Tuesday, February 28, 2017

House of Tribes

Beware, listening to this album on your computer will turn your computer into a machine that will kill unoriginal thinking and pre-planned ruts.

Wynton Marsalis Live at the House of Tribes. 2002

Monday, February 27, 2017

La La

I watched the Oscars last night. I'm not a big fan of quantifying art but my wife enjoys watching the fashion. The spectacle can be entertaining. Was glad to see La La Land win six Oscars last night. Very strange how it all ended. I haven't seen Moonlight so I'm not able to weigh in on its merit.

I did see La La Land and can say it is well deserving of recognition from the Academy. Great film. Nostalgic yet innovative. As a fan of acoustic jazz I had great appreciation for Gosling's character. Typically, musicals aren't my thing. But La La Land was a reminder of what makes movies great. It really captured the magic of the cinematic experience. It was a hearkening back to the glory days of Hollywood, yet placed the story in a modern context.

Often I haven't seen many of the nominated movies before the Oscar show. I had seen Arrival, which is very good and probably deserved a bit more attention. Hidden Figures is also an excellent movie. Rogue One definitely deserved more technical awards. But it's hard to argue with The Jungle Book receiving technical attention. It was a good year for movies.

Sunday, February 26, 2017


^ That's how I feel right now. ^

Friday, I received news that one of my former students had been killed in an automobile accident that morning. I had heard about an accident. It had occurred right before school on the state highway that runs through Kaufman. It had shut down traffic and buses could not get through. We were told not to count students tardy to first period because of the traffic shutdown. I had heard that someone had to be CareFlighted to the hospital.

I didn't realize at the time that one of my former students was the victim.


Jacob was a fine student. Class of 2012. He had been one of my Advanced Placement students his sophomore year. He was a baseball player. He was very respectful. He had a fine future ahead of him. An awful tragedy.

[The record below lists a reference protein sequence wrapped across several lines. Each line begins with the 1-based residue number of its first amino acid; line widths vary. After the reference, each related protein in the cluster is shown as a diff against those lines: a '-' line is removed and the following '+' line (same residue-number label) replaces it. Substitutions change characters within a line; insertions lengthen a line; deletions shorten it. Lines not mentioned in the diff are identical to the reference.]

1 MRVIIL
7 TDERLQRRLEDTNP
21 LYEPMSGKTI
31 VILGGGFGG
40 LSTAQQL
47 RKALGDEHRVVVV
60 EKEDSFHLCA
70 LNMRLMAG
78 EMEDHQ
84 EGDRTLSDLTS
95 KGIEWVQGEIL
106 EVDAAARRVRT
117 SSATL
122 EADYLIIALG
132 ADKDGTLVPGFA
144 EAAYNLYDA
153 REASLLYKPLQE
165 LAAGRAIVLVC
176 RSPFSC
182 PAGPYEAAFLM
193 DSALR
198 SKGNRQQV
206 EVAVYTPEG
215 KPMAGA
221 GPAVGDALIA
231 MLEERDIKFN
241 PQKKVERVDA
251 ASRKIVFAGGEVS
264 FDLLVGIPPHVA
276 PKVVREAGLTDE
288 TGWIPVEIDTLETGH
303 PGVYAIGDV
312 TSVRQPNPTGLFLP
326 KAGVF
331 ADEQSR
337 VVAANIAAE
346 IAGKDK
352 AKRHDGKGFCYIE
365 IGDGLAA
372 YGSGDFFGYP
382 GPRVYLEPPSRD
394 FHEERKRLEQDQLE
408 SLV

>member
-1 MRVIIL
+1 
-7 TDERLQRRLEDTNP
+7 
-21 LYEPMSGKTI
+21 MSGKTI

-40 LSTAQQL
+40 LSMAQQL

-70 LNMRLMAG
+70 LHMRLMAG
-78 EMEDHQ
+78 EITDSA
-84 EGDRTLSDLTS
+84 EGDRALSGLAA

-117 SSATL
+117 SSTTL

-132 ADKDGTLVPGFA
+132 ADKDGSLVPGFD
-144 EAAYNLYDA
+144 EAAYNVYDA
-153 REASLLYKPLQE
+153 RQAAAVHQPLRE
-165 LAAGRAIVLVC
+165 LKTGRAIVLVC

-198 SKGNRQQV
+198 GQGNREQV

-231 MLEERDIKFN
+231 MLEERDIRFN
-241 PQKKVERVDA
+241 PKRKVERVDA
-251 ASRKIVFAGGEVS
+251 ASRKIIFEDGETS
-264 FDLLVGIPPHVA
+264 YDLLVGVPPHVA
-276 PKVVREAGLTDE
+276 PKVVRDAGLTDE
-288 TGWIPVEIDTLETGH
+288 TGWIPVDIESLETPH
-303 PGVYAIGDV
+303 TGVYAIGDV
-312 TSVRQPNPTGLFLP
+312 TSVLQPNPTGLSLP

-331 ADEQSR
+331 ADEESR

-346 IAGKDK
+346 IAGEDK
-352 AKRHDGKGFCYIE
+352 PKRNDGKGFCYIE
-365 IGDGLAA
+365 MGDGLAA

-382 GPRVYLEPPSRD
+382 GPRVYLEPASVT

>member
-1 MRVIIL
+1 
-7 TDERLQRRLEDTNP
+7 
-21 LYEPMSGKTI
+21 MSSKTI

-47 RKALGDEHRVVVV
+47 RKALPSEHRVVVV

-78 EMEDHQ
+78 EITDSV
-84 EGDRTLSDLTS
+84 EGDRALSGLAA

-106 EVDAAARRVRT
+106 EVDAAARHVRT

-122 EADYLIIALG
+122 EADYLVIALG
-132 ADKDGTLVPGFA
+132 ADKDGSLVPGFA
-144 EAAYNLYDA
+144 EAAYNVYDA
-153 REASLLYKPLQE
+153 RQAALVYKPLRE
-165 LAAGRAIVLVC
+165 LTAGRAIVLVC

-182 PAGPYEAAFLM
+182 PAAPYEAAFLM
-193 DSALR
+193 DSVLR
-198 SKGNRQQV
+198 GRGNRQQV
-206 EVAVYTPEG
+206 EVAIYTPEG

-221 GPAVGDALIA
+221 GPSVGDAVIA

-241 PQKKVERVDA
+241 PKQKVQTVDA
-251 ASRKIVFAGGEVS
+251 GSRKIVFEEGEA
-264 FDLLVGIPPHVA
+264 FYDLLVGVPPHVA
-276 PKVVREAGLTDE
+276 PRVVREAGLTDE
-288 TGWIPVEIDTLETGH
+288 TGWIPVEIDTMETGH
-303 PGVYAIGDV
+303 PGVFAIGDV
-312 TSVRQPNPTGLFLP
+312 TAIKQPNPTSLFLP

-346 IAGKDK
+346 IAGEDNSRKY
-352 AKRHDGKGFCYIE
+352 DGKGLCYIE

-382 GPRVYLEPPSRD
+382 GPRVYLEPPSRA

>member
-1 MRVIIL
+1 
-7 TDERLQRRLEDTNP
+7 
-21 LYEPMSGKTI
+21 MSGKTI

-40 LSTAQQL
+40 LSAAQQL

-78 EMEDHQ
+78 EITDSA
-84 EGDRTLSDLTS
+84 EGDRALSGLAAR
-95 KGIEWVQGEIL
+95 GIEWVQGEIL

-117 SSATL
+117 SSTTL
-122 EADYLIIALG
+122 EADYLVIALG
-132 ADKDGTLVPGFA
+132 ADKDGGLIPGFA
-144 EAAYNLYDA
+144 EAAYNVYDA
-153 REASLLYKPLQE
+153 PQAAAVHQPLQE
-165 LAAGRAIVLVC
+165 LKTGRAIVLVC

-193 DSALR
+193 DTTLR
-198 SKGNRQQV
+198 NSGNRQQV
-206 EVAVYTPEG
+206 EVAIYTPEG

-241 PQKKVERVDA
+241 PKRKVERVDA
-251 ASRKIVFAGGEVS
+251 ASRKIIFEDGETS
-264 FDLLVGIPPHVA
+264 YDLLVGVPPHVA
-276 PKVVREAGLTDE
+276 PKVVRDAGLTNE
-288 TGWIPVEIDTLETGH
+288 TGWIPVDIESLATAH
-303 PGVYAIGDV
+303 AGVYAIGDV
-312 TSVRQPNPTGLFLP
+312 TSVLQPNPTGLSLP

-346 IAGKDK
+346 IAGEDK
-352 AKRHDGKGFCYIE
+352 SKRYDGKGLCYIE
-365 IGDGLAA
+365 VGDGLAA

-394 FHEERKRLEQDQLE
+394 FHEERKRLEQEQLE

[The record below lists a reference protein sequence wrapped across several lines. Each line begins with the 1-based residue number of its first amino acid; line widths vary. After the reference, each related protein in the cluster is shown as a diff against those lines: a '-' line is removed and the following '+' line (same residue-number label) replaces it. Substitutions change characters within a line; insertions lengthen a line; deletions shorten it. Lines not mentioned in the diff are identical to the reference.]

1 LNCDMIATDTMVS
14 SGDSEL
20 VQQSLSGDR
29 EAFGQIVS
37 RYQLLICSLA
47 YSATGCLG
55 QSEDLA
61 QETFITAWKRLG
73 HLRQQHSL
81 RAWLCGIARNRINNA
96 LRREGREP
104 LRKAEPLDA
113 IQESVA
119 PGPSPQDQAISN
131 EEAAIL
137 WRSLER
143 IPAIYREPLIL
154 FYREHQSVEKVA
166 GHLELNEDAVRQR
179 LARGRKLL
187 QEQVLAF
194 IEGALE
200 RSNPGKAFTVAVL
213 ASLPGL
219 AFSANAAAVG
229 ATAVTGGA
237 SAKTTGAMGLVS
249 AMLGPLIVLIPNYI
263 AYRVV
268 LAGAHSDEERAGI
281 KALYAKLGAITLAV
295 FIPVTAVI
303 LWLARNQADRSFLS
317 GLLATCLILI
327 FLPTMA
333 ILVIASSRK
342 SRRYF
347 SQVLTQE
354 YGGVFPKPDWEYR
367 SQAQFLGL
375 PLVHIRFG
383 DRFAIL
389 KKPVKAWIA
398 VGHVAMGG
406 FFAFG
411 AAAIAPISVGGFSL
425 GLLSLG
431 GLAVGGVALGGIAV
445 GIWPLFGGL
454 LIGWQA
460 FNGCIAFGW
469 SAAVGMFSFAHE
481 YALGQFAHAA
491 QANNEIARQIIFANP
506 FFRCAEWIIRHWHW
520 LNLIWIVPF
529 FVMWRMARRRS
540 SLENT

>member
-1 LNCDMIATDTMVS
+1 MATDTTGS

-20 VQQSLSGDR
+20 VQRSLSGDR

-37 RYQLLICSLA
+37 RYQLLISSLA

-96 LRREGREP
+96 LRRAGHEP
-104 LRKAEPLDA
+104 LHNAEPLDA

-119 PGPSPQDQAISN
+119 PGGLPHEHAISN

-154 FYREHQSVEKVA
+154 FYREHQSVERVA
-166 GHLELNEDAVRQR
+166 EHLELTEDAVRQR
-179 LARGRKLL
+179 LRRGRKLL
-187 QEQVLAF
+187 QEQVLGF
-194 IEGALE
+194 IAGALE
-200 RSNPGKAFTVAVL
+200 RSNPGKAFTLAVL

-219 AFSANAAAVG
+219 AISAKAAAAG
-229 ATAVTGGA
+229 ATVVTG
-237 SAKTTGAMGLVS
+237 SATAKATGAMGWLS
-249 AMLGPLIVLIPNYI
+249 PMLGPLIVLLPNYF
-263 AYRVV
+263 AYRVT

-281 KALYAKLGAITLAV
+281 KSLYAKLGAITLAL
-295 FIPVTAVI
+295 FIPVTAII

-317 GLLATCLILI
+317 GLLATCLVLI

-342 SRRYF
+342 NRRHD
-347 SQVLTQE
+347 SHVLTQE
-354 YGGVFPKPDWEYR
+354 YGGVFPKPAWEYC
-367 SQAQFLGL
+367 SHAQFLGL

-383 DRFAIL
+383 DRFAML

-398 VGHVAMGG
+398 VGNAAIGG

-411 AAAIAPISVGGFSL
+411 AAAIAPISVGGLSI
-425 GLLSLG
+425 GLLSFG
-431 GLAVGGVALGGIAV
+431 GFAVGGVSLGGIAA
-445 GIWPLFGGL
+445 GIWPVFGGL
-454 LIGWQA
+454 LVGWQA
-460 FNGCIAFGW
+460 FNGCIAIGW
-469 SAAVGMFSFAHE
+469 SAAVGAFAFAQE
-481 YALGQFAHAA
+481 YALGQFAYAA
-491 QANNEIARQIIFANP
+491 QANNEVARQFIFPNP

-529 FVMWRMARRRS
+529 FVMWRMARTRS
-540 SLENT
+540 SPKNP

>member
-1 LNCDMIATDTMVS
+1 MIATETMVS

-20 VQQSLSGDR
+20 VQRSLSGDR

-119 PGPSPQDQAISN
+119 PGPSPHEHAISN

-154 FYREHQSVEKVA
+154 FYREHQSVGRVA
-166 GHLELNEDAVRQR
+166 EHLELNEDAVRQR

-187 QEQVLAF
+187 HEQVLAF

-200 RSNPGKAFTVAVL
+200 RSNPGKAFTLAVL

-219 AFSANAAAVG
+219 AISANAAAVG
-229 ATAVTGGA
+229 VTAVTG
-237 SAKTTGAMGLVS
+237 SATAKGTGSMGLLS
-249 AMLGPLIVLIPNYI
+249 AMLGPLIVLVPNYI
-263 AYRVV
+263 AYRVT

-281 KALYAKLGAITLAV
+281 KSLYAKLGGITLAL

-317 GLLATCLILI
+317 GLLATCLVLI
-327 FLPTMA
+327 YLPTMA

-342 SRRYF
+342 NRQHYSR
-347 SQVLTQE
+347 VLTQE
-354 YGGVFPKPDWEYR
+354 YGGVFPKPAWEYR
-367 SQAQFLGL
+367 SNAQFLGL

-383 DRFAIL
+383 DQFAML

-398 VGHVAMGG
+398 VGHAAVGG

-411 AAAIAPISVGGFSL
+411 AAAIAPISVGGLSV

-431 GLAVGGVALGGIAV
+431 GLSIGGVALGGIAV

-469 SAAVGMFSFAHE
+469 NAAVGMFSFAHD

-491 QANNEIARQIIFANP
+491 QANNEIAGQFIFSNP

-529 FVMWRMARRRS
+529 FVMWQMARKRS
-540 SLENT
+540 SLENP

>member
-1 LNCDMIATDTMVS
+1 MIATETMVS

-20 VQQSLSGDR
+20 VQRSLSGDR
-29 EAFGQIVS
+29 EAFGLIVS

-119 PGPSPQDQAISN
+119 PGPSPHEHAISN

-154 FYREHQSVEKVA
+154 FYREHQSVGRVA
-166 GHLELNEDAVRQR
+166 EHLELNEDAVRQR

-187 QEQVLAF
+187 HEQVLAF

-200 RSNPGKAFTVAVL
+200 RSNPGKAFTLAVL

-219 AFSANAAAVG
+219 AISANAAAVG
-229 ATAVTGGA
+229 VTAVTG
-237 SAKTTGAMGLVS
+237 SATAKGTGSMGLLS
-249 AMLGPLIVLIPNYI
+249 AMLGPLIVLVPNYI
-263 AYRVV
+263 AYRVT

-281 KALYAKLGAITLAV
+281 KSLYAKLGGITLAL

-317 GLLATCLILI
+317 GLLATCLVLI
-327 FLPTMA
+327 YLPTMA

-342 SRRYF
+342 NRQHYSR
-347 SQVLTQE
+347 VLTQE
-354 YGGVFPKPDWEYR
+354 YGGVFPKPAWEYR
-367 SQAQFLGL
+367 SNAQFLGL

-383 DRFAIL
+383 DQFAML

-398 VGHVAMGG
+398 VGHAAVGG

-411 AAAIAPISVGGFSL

I have a list of over a dozen former students who have passed away in the past eighteen  years. That list is way too long. It would be much too long if only one student had died. But over a dozen? It's hard to process. All these fine young people, lost so soon. Car accidents, suicide, health issues, drugs... All sorts of circumstances and all sorts of tragedies.

So today, I remember Jacob. And I look out at my current students and I tell them to be nicer to each other and to make good decisions and to enjoy life as much as possible. But I often wonder which one will be next. Which one will be taken too soon.


Saturday, February 25, 2017

storage space

Another day at school. Some essentials. 

Friday, February 24, 2017

iPods and Moleskines

Yes, I still use an iPod Classic. My iPhone, which has a lot of storage...still does not have enough storage for my 400 albums of music. My 120 gig iPod still has space to spare.

Yes, I use a Moleskine to record my thoughts. I use an iPad and iPhone and laptop a lot. But the Moleskine is where my most creative thoughts go. 

Call me a Luddite. I'm okay with that. 

Thursday, February 23, 2017

Commercialization and Art

The video above is a fascinating interview with Rod Serling conducted by Mike Wallace in 1959. Much of this conversation seems prescient when looking at the state of commercialization and art in the current day.  

Wednesday, February 22, 2017

Acta non verba

"Many claim to “believe” in God and yet so few seem to actually trust God. Trust or faith means belief in action. Faith does not mean mental assent to a propositional truth. Faith means demonstrated trust."

- J.D. Walt 

Tuesday, February 21, 2017

For Arts Sake

"To objectify art is to measure its commercial value and squander its transcendental powers of benevolence. Reciprocity demeans art; or, rather, it functions to incarcerate its powers, to judge it for its charity. Like putting Mother Teresa on trial, or in prison, for the crime of compassion. On the contrary, perfect art, as a perfect gift (without ulterior motive, without gain, without compensation) courageously gives itself over to the world asking nothing in return.'

- Sufjan Stevens

Monday, February 20, 2017

The Show

Saturday night, me and the Little Man performed in a talent show at our church. It was a fundraiser and winners were decided by how much money was put in each act's jar. Shockingly, me and J won. Guess Grandma and the J-Man's piano teacher put in some nice cash for us. I had the easy part, mainly there for moral support. Jackson played great. He doesn't seem to get nervous. I still get nervous. 

Sunday, February 19, 2017

Saturday, February 18, 2017


Снова сделайте Америку.

Friday, February 17, 2017


I received this valentine last Tuesday. Fans of The Darjeeling Limited will appreciate.

#DarjeelingLimited #WesAnderson #Adrien Brody

Thursday, February 16, 2017


"I believe that men are here to grow themselves into the best good that they can be, at least this is what I want to do."

- John Coltrane

Wednesday, February 15, 2017